The amplicon (+238 ~ +307; transcription starting site, +1) of the 70-bp MethyLight partially overlapped with the 150-bp MSP amplicon (+133 ~ +283) (Figure 1). To investigate the feasibility of using the p16 exon-1 sense-strand for detection of methylated-p16, we designed a 115-bp novel MethyLight assay according to the sense-strand believing it might correlate with the 150-bp MSP better than the 70-bp MethyLight assay. This theory was based on the fact that the 115-bp MethyLight amplicon matched to the 150-bp MSP amplicon better than the 70-bp MethyLight amplicon (Figure 1). Using the novel MethyLight assay, we observed methylated-p16 in 26 of 44 MSP-positive samples and 2 of 58 MSP-negative ones (P=0.000). This result was confirmed by clone sequencing two representative samples (Figure 3). When the RCN cut-off point was set at 0.0002, the sensitivity, specificity, and accuracy of the 115-bp MethyLight were 59.1%, 98.3%, and 57.4%, respectively (Figure 2B).

thumbnailFigure 3. Results of clone sequencing of the 115-bp MethyLight PCR products. The sense-strand sequences of the methylated p16 CpG island with and without bisulfite treatment were listed. The bisulfite-treated template of two 115-bp MethyLight-positive samples was amplified with the same primer set. The PCR products of these two representative samples were clone-sequenced, respectively. 99.6% (223/224) and 93.5% (144/154) cytosines at CpG sites within total 16 and 11 clones (14 CpG sites/clone) from the sample K286 and K285 were maintained and 77.8% (548/704) and 90.9% (440/484) cytosines at non-CpG sites within these clones (44 non-CpG sites/clone) were converted to thymines, respectively. These results indicate that these clones are fully methylated at all CpG sites.

Comparison of two MethyLight assays

Furthermore, we compared the results of two MethyLight assays and found 23 of the 41 (56.1%) classic MethyLight positive samples are also 115-bp MethyLight positive; whereas only 4 of 61 (6.6%) classic MethyLight negative samples are 115-bp MethyLight positive (P = 0.000). The detailed overlap information for the results of methylated-p16 in all 102 tested samples was analyzed (Figure 4). Apparently, when the RCN cut-off points were set for the two MethyLight assays, the novel and classic assays had the similar accuracy (57% and 55%). However, the 115-bp MethyLight had a very high specificity, while the classic MethyLight had a higher sensitivity. Most importantly, the sensitivity and specificity of the novel MethyLight assay are consistent regardless of whether the RCN cut-off point was used during the calculation process. This indicates the 115-bp assay could be used as a qualitative assay for clinical detection of methylated-p16.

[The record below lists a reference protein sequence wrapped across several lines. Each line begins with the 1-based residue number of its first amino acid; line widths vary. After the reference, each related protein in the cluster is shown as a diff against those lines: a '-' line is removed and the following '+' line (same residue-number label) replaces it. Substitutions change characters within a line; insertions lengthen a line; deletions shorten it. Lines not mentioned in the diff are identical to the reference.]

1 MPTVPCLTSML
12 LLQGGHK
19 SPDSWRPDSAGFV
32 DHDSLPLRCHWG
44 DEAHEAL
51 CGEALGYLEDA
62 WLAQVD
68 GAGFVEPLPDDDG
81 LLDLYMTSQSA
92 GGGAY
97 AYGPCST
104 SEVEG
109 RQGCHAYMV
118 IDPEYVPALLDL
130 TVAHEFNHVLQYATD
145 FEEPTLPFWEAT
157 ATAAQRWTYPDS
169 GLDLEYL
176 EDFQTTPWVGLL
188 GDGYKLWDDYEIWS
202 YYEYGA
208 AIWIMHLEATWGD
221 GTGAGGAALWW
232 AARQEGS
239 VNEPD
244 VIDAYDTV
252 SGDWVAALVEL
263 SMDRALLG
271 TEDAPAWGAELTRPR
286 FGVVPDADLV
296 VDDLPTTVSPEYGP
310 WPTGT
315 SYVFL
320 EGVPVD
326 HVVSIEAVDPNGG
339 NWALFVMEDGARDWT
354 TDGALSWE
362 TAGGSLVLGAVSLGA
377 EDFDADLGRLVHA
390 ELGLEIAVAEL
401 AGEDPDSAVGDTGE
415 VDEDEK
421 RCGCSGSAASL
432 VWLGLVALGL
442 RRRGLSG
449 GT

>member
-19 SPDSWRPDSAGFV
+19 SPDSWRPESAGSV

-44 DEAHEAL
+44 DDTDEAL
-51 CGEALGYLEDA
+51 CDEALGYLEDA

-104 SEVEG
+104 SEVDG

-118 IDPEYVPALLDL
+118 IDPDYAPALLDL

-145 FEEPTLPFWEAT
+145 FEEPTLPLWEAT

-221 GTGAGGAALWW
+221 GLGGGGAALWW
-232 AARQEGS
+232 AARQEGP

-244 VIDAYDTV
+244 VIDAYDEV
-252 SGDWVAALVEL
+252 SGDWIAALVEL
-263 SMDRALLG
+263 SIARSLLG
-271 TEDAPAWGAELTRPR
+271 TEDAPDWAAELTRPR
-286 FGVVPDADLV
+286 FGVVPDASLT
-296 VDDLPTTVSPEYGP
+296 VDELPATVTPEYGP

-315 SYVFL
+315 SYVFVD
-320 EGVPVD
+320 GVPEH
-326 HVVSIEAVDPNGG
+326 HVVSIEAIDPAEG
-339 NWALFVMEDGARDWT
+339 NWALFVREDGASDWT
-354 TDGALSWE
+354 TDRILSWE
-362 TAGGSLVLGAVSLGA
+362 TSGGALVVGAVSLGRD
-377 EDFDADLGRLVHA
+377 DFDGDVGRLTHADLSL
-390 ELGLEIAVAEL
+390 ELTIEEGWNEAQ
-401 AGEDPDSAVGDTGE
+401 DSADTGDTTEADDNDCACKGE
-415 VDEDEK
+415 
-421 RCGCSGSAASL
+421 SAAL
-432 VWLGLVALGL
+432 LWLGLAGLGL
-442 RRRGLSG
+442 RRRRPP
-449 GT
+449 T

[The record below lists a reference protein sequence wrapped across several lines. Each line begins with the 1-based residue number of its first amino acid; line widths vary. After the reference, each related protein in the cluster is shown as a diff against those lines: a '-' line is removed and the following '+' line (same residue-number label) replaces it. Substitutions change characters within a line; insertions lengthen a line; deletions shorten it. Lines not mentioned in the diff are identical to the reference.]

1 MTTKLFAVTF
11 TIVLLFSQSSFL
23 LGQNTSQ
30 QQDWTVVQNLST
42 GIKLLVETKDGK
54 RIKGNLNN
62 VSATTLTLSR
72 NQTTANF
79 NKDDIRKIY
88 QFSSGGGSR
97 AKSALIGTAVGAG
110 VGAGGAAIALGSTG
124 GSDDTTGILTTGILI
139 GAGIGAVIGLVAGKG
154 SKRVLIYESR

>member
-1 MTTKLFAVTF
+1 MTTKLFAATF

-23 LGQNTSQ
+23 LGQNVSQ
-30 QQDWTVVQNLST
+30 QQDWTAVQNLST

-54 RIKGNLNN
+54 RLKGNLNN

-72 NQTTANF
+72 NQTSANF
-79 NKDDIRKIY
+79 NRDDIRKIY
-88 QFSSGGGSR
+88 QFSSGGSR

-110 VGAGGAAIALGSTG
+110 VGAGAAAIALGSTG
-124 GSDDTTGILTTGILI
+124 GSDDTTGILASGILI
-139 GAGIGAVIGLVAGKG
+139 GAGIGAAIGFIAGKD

thumbnailFigure 4. Overlapping information of methylated-p16 by different assays. 102 oral mucosa biopsy samples were tested using three assays; red circles indicate methylated-p16 positive sample numbers as determined using the 150-bp MSP; blue circles indicate methylated-p16 positive sample numbers as determined using the 115-bp novel MethyLight assay; violet circles indicate methylated-p16 positive sample numbers as determined using the 70-bp classic MethyLight assay; the black dashed line circles represent samples without methylated-p16 detected using the three assays; the number within each open area covered by different cycles represents the exact number of samples containing methylated-p16 as detected by the corresponding assays. A: Qualitative results without the use of a cut-off point. B: Summary of the total number of samples with or without methylated-p16 as determined by each assay (left/right case no., without/with cut-off point). C: Qualitative results using a cut-off point for the two MethyLight assays (relative copy number; 0.073 for the classic MethyLight assay, and 0.0002 for the novel MethyLight assay).

We further analyzed the clinical outcome of methylated-p16 as detected by two MethyLight assays. Among 30 patients of at least 60 years of age, methylated-p16 was detected in 8 baseline samples by the 115-bp MethyLight assay (with or without the cut-off value). During the followup period, oral cancer developed in 6 of 8 methylated-p16 positive patients (75.0%), but only 6 of 22 patients (27.3%) without methylated-p16 developed oral cancer [odd ratio 8.00 (95% CI, 0.98~80.93; P = 0.034, two-sided). Among 34 patients analyzed using the classic MethyLight assay (with cut-off value 0.073), the odds ratio of methylated-p16 was 3.64 (6/10 vs. 7/24; 95% CI, 0.62~21.91; P = 0.130). These results suggest that the 115-bp MethyLight assay might be better suited to detect the methylated-p16 biomarker than the classic MethyLight assay.

Conclusions

The 115-bp MethyLight assay maybe a practical assay for the detection of methylated-p16 biomarker for clinical diagnosis.

Methods

Patients and oral biopsies

102 genomic DNA samples (> 500 ng) were extracted from paraffin-embedded oral mucosa biopsies containing mild or moderate dysplasia lesions from 78 patients enrolled in a 4-year follow-up cohort (NCT00835341, available at http://ClinicalTrials.gov webcite) [7,13]. Briefly, the fixed tissue block was cut into 10 μm slides, treated with xylene to remove the paraffin, rehydrated with graded ethanol, mixed with lysis buffer containing 100 μg proteinase K, digested at 56°C overnight, and incubated 10 min at 95°C to stop the digestion [18]. DNA present in the digestion solution was precipitated with ethanol and dissolved in 50 μl TE buffer. DNA concentration was determined spectrophotometrically with diphenylamine as described [19]. The average recovery rate of genomic DNA was 77.6%. 61 samples were baseline biopsies and the remaining 41 samples were taken during the followup periods. Methylation status of the antisense-strand of exon-1 within the p16 CpG island was determined using a 150-bp MSP assay in which DHPLC was used as the detector; the results were further confirmed through clone sequencing (Figure 1). Methylated-p16 was detected in 44 of these samples. The study was approved by the Institutional Review Boards of Peking University School of Stomatology and School of Oncology, and all patients gave written informed consent.